Amid recent exchanges between Trump and North Korea, many Americans feel that they’re on uncertain ground. Moreover, the stability of that ground becomes more tenuous with each passing day as the rhetoric climbs. Escalating remarks are prompting investors to question assumptions about their long-term investments. Can history offer any clues to understanding how gold performs during war?
Though today’s threats of war involve the U.S. we can infer wartime price movements based on other international conflicts. Why? Because gold is an international currency and therefore responds to major upheavals across the globe.
A volatile period in the late 1970s brought many serious conflicts. In 1978, we saw the Iranian Revolution. Then, 1979 brought the Soviet Union’s invasion of Afghanistan and the Iran-Iraq war. During this same period gold rose 23% in 1977, then 37% in 1978. However, the real ascent came at the end of the 70s when gold shot up 123%.
Fast forward to 1990. Iraq invades Kuwait, the Gulf War starts and gold increases. Though as the conflict drew to a close gold returned to its pre-war levels. This pattern resurfaced shortly after the September 11th, 2001 terrorist attacks when gold increased again.
Interestingly, history shows that perceptions of war are as influential to gold prices as war itself. That is, when investors believe that a war will be short-lived gold responds with a downward movement despite lack of a peace agreement. This is intuitive as many people view gold as a safe haven asset which serves to preserve wealth in times of geopolitical conflict. For example some analysts have noted that as rumors of war grew amid U.S.-Iran tensions in November of 2007 gold surged to a then 27-year high.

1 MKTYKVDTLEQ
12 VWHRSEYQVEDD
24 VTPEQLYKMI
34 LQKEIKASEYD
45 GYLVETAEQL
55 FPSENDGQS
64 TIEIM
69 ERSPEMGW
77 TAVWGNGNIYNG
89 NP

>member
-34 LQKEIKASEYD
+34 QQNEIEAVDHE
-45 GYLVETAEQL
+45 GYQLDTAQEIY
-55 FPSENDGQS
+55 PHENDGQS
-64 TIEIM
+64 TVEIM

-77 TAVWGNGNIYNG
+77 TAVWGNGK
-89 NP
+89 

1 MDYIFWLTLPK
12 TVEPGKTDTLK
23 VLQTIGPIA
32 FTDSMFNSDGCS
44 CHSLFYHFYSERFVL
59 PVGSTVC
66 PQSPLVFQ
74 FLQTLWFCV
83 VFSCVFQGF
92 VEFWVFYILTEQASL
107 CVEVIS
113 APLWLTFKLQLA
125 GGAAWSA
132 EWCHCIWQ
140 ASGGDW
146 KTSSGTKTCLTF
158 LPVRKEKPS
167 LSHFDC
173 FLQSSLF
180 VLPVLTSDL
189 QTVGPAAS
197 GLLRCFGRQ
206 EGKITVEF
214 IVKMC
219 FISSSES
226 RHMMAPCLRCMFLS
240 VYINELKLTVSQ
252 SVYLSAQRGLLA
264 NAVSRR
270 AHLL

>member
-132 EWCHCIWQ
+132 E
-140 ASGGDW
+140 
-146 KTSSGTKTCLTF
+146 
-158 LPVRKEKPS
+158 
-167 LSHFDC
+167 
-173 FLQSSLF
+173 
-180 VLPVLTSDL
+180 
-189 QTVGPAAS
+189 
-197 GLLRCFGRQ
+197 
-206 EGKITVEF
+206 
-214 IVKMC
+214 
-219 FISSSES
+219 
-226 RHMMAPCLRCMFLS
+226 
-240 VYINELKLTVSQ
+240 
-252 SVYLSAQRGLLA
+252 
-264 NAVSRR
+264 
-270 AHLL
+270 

Interestingly, gold can become a weapon, of sorts, during war. In 2012 Syria was forced to sell a portion of their 25.8-ton gold cache to buoy their efforts in the wake of heavy sanctions from Western and Arab nations. Occurrences like this are hardly isolated. Prolonged periods of war can hasten the evolution world finances as was the case when England and France dueled for nearly three decades spanning 1688 and 1756.
Chris Blackhurst, writing for The Independent explains “this led to the Financial Revolution, and the creation of The Bank of England in 1694.” The intention behind the bank was to raise desperately needed money for the government. In his review of Kwai Kwarteng’s book War and Gold: A Five-Hundred-Year History of Empires, Adventures and Debt, he explains “So began a curiously symbiotic relationship – of war and finance, both needing each other. Always, in uncertain times, there was gold itself to fall back upon. To the current period, and there are those who will maintain that our policy in the Middle East resembles those conquistadors.”
In uncertain times investors are wise to revisit their diversification plans. The road ahead is uncertain. Rather than attempt to predict outcomes it’s important to ensure that one’s portfolio is positioned for all eventualities.